This week Ford brought me to Detroit for their 2014 model lineup event, and I have to tell you, I am impressed. Through vertical integration and Ford’s One-Design idealogy, the latest offerings from Ford not only share powertrain options, but all of the cars share some similar features, so that you know it’s a Ford. The Hexagonal grill is finding its way throughout the car lineup, something that is often lost on other manufacturers. The aggressive grill design gives each model a unique look while maintaining the brand synergy. It also has personality; the Ford Fusion brings a tough fascia into a market subdued with boring Camry’s and Accords.
During the morning’s discussion panel Global Product Development Vice president Raj Nair said “You fall in love with a car though the exterior first. We want people to get out of the car feeling like they are better driver than they may actually be.” This goes along with the progression of the Eco-Boost engine development. With the 3-cylinder 1.0 liter engine coming to the US market soon, there will be some interesting things happening in the Ford world. Reaching beyond 40 MPGs in a standard gas engine while maintaining actual performance on the road is a real possibility with the 1-liter. Ford doesn’t want to eliminate performance in the race to 50 MPGs, the Eco-Boost platform provides the ability to maintain passing power while yielding that coveted fuel economy.
After the talking was done, Ford rolled out the newest in the F150 lineup, the Tremor. Based on the FX2 Eco-Boost truck, the sport truck features bucket seats, aggressive styling, and of course, deep gears for smoky burnouts. The Tremor will be available in the fall of 2013, with a price to be determined.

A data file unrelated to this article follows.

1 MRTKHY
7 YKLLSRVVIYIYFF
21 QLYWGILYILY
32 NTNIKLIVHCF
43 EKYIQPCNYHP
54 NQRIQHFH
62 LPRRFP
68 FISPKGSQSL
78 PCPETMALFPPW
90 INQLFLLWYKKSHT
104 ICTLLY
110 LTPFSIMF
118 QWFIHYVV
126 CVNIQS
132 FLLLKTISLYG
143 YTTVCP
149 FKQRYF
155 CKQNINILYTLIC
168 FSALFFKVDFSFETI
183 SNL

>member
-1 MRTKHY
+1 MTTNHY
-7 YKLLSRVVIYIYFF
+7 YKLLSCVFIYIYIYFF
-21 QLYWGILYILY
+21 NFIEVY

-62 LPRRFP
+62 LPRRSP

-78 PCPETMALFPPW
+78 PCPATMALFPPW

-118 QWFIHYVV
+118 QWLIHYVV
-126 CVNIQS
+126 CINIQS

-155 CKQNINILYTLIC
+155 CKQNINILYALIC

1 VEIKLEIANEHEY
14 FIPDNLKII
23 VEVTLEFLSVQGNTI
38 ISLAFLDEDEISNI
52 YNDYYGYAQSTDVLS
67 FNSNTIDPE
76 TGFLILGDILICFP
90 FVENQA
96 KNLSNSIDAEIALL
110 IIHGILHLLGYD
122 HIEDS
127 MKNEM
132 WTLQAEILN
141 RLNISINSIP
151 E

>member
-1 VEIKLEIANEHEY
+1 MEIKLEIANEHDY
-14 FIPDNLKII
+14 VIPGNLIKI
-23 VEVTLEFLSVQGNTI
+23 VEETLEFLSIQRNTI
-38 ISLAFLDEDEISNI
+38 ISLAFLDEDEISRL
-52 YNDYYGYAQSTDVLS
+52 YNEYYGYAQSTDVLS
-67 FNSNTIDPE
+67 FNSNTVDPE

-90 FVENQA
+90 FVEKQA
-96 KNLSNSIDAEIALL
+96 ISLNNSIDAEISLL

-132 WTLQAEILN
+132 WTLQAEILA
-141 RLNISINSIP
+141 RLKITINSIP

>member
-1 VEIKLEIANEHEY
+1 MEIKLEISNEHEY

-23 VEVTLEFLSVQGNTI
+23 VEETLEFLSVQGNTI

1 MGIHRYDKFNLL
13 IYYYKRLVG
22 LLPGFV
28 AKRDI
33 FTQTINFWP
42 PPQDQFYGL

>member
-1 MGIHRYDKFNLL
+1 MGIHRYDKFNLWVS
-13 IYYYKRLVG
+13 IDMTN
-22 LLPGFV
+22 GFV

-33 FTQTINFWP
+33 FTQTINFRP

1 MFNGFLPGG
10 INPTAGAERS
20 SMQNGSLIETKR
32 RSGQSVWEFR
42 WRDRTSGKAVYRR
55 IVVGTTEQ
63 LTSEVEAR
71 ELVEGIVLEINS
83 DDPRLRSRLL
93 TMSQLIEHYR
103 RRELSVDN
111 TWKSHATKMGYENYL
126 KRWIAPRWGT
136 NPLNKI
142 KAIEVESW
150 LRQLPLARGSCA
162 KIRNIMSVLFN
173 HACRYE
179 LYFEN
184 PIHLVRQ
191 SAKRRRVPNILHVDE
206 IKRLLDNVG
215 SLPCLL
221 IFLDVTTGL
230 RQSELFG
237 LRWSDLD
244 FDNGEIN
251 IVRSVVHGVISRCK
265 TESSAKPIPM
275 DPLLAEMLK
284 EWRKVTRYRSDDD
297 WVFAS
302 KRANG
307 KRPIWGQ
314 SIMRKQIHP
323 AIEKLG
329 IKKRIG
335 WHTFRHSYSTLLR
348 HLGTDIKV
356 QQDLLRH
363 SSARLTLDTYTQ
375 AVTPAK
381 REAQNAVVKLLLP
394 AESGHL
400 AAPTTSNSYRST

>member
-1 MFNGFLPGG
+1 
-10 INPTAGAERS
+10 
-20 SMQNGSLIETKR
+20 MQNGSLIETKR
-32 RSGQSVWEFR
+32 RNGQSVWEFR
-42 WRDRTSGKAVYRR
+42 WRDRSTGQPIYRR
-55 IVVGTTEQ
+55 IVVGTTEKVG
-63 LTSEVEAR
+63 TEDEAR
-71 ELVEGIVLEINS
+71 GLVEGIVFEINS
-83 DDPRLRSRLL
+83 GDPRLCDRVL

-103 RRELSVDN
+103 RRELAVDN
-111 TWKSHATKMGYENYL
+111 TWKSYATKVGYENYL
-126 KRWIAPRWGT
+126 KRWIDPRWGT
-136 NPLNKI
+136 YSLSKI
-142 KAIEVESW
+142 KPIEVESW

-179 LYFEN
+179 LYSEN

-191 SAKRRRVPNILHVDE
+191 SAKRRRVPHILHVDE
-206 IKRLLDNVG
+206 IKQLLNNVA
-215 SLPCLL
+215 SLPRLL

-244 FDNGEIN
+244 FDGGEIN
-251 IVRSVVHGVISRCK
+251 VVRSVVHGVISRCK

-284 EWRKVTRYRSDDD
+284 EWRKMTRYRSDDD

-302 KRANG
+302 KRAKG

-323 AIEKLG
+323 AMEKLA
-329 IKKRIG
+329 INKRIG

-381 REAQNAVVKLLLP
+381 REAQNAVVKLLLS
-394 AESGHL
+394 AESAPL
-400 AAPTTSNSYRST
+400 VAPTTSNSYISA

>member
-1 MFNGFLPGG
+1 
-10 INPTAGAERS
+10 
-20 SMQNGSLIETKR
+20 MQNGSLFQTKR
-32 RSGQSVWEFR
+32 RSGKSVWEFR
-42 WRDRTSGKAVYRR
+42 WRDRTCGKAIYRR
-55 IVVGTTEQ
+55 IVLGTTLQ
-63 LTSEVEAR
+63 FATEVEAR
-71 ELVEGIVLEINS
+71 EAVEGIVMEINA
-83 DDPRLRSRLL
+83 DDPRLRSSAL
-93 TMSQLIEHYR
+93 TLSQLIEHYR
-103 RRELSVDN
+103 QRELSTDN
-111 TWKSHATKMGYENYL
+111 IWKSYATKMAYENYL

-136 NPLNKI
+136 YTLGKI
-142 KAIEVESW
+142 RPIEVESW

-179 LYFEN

We spent the rest of the day driving some of the new cars at the Dearborn test track. The F150 hill course was fun, letting the truck take over on a 30-degree downgrade is quite off putting at first, but the truck handles the braking very well. The dashboard angle guides are really cool too.
If you have ever driven an SUV, the last thing you would think to do with it is take it on an autocross track, but here at Ford, we did exactly that. First I drove a new Nissan Pathfinder and then hopped into the Explorer Sport. What an incredible difference, the Explorer Sport had very little body roll, where the Pathfinder felt like it was about to roll. The one negative is in throttle response, when I push the go-pedal, I want instant response. The Explorer Sport had a second of lag time, which is most likely due to a combination of the electronic throttle and the automatic transmission hunting for gears.
I have to tell you about the slowest track experience I have ever had. That would be the CMax efficiency challenge. The goal was to post the highest score for regenerative braking and overall driving efficiency. While those who have actually ridden with me, I am an aggressive driver, but I am also highly competitive. I was eeking every last drop of juice from the brakes, using controlled acceleration, we even turned off the AC. My car started out the roughly 10-mile journey with 20 miles of full electric range, and I managed to return it to the finish line with 20 miles of range on the clock. My co-driver blew 5 miles off his range. While I did not post the best ratings of the day, I am sure I was a close second…
The highlight of the day was the Ford Fiesta autocross. The new Fiesta a fun, sporty car that is just plain fun to drive. I don’t care for the passenger side comfort, but then I am not a small-car kind of guy. The Fiesta did handle itself fairly well on the autocross track.
Unfortunately, there were no Mustang driving events this time, but that’s OK. You can still have fun in a Focus.